‘Joker’ Review: A bad joke with no punchline


As a Batman fan and a film fan, this movie kinda just made me feel icky.

If you don’t already know, Joker follows the story of Arthur Fleck, a mentally-ill man trying to make his own way in a grim realization of Gotham in the 1980s. He’s a clown-for-hire by day and an aspiring stand-up comic by night, but nothing seems to be working out for him. After a confrontation goes wrong, Arthur finds himself at the center of a cultural flashpoint, and a series of personal revelations send him on a dark path, leading him to become the character we all know today as Gotham’s most notorious criminal and Batman’s arch enemy.

As a film, Joker tries to be a juggling act. It’s trying to tackle mental illness, marginalization, and fame all at once in order to paint a picture of our times: a picture of a society gone mad, and at the center of it all is really just a lot of hurt. However, the movie fails to succeed in this act because of two major problems:

1) It doesn’t really provide commentary on any of the problems it brings up, it just vaguely gestures in their direction.

Joker talks about “society” in the same way Tyler Durden from Fight Club talks about society. It’s painted as this big, awful, sinful thing, and the movie assumes that, because you live in 2019, you get what it’s saying without ever really trying to lay it out. What Joker doesn’t get is that Fight Club was never really about the grossness of society.

To the film’s credit, it is masterfully crafted. It walks and talks like an arthouse film with it’s dark and heavy score, skillful cinematography, and of course, a knockout performance by Joaquin Phoenix, who makes a true character out of Arthur Fleck. Honestly, I believe he’s one of the reasons that anyone is able to glean any sort of theme from Joker at all. He gets exactly what drives Arthur, and he makes you empathize with him even when you don’t want to. Arthur’s transformation, however, is where things start to go very VERY wrong, taking Joker from dark and depressing homage to Martin Scorsese films into something more cruel. This is the movie’s second major issue:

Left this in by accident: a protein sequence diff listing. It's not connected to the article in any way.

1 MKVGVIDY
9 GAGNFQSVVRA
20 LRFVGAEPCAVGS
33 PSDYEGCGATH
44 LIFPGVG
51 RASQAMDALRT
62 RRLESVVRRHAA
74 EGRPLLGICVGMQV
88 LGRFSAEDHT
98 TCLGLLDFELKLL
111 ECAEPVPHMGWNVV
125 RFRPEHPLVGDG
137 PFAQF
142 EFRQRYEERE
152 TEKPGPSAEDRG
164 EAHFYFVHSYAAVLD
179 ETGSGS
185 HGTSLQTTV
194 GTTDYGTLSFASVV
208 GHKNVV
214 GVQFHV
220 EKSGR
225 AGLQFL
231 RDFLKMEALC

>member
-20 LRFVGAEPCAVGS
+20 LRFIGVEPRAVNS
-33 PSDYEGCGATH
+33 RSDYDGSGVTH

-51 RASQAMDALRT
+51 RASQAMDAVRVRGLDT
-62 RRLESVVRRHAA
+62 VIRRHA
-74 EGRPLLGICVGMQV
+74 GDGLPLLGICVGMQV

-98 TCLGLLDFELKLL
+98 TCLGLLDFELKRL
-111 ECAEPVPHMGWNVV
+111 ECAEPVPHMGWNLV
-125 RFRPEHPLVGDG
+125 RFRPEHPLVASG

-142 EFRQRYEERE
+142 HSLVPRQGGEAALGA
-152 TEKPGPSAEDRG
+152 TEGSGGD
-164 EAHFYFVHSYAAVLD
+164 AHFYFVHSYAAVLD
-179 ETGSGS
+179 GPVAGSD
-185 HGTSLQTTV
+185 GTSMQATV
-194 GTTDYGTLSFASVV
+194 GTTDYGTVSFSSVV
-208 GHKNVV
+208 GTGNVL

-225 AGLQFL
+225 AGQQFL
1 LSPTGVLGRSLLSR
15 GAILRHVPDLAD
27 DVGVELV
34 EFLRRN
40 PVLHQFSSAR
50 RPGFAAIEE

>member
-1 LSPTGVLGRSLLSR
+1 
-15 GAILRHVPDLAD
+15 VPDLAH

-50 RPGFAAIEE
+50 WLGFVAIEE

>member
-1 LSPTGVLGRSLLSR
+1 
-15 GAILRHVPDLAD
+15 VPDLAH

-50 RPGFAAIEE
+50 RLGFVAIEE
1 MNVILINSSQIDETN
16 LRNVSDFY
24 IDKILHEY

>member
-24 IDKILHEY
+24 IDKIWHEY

2) It’s a movie about the Joker.

The very last thing I have ever wanted to do in any Batman movie is empathize with the Joker, and for good reason. Among all of Batman’s rogues, each villain has at least one thing that makes them somewhat human…except for the Joker. He’s always been a force of nature – so cruel and inhumane that it serves him better not to have an origin story. And yet, here it is.

Joker is, at the end of the day, a movie about a guy who becomes more violent, more deranged, and more evil until he eventually becomes a version of the most iconic supervillain of all time. By that very fact, and with the help of some gross framing, the film kind of revels in that final stage of Arthur’s transformation. You’re supposed to feel at least a little rush of satisfaction when you see him in full Joker makeup for the first time, and that is downright disgusting when you consider what he’s just done and how until now, we’ve been made to understand where he’s coming from.

Like the society the movie tries to show us, Joker is a fractured movie that wants to be two contradictory things. The Joker is not a good vessel to tell a story about society. There’s a reason he’s always been written as a force of nature rather than a human character. He was made to be the flip side of Batman’s coin, and by trying to twist him into a figure that represents the brokenness of an uncaring society, Joker does a disservice to its apparent themes and its character.

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